Tuesday, February 28, 2006

Poles apart.

A comment has come into the site today which we quote below:

"No one debates that badgers carry TB. However, there is no CONCLUSIVE PROOF that they are responsible for passing it to cattle and as such until this is found a cull of badgers in britain for this purpose is MORALLY and ECONOMICALLY wrong. Because it does not necessarily eliminate the problem, it is a myth it is also going to benefit the farming community. "

This from 'Emily' as a comment below our posting (see archive Nov. 2005. Dear Ben) describing the problems on the Miles' farm in the South of Cornwall. Mr. & Mrs Miles had lost half their herd to bTb, and had found several dead badgers the previous year on pasture land which the cattle grazed. Apart from one beef bull who had been on the farm and undergone regular routine tests, the herd was home bred.

Three contributers to this site are or were in the same postion. No bought in cattle for several years then a pernicious drip feed of infection into their cattle. It doesn't come with the man in the moon.

"Nobody debates that badgers carry Tb. " says 'Emily'.

And when they have been allowed to become infected with this Grade 3 pathogen (that's on a scale of 1-4, with 4 being the most virulent) what then? You think they keep it to themselves?
They spread it amongst themselves and into many other species. That is the nature of an 'infectious' disease - it infects. And tuberculosis is fatal. To anything that gets infected. Not straight away, but often many years hence. Just because the badger is such a successful host of this disease, and can survive, rear cubs and shed Tb for many years is no excuse whatsover to leave exposed to more infection, and to die a dreadful death from it, having spread it around the environment in the meantime. and if you're comfortable with 30,000 cattle slaughtered annually as Reactors to their Tb test, wait until the cat owners get fired up. Tb is now notifiable in all mammalian species.

You claim there is NO CONCLUSIVE PROOF (in capital letters so that we cannot miss your point). Well 'Emily' how much more CONCLUSIVE do you want than 100 percent?

At Thornbury, records show that after a sustained clearance of infected badgers there was 100 percent clearance of cattle tb. This was maintained over twelve years, and badger numbers by then had recovered to previous levels.

Parliamentary Questions asked the Minister what else could have affected this stunning result. They are all archived on this site by the way. They form its base in fact. And the answer from the Secretary of State to the Thornbury question was :
"no other contemporous change was identified that could have accounted for the reduction in Tb incidence within the area" . PQ’s (Hansard) 24th March 2004 Column 824W [157949]

Is that clear enough? Other PQ's told us that an infected badger could void 300,000 units of Tb bacteria in each 1 ml urine, if its kidneys were infected. It dribbled 30 ml in each squirt, and that only 70 units were needed to infect a cow. Also that although faeces were usually dropped in latrines, urinations took place at at pasture, in fact 30 percent of this highly infectious material was dribbled indiscriminately over grassland and cattle found that more difficult to avoid. In damp areas not exposed to the sun, this level of infection could survive for 'up to eleven months'. That last gem we believe was attributed to work done by Dr. Elaine King for her PhD at Bristol. In case you missed this, the title of the work was:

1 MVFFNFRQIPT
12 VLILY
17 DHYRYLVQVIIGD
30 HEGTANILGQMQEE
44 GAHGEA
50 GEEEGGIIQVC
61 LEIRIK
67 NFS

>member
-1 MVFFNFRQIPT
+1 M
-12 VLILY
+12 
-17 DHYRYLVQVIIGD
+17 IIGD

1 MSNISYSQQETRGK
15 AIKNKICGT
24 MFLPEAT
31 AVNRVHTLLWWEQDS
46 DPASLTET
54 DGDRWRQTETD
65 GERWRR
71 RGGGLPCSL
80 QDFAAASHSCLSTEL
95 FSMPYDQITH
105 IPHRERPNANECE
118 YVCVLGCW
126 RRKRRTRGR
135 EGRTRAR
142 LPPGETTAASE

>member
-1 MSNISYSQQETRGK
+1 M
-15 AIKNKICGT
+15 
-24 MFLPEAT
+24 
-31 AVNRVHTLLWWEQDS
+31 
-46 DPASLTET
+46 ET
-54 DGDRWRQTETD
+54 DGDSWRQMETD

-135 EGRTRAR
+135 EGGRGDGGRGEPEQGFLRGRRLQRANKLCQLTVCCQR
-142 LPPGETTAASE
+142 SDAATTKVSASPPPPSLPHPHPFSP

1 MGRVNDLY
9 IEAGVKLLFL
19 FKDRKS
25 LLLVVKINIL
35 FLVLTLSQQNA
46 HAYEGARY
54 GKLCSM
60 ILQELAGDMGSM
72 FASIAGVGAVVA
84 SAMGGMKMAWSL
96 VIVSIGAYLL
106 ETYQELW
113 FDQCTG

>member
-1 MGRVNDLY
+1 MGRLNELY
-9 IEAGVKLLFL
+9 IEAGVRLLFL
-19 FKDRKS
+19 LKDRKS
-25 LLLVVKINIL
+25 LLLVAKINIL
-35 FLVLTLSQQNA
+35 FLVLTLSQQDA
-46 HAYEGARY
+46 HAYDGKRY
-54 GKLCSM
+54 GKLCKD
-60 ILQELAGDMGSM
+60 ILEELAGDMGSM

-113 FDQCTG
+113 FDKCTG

"Factors influencing the risk to cattle of infection with bovine tuberculosis (Mycobacterium bovis) from badgers (meles meles)"

You say that 'a cull of badgers is MORALLY and ECONOMICALLY wrong'

Why? Are you happy with the state of the ones we see dying of TB? If you are unfamiliar with the sight of a badger with tuberculosis, check out the posts below for some photos. They are an affront to anyone who dares to call themself an 'animal lover'. But economically, as we have said this disease has created its own momentum. A beneficial crisis, from which the main beneficiaries - and no, that is not farmers - check out the distribution of the budget - will take much levering.

The responsibilty for the clearance of any notifiable zoonosis is certainly not farmers. It is Defra's. That they have been less than enthusiastic about tackling this one - wherever it is found - is a question for them.

The losers 'Emily' are the badgers - a victim of their support group's 'success'. See below one which the RSPCA would describe as having 'a slight wheeziness'. :


Wednesday, February 22, 2006

Mistake, Mischievious or Misleading?

We have pointed out before on this blog, that the oft quoted 14 million animal movements alleged to be fuelling bovine Tb, is a huge exaggeration. What is 'moving' is paperwork.

When an animal leaves a holding, the owner has to lodge an 'Off' movement notification with the British Cattle movement Service (BCMS) and when the same animal arrives at its destination, the new owner fills in similar paperwork as an 'On' movement. So 2 paper movements = a single animal movement. If the animal is traded via a market then 4 'movements' are generated . One 'Off' farm, one 'On' market, then 'Off' market and 'On' to new premises.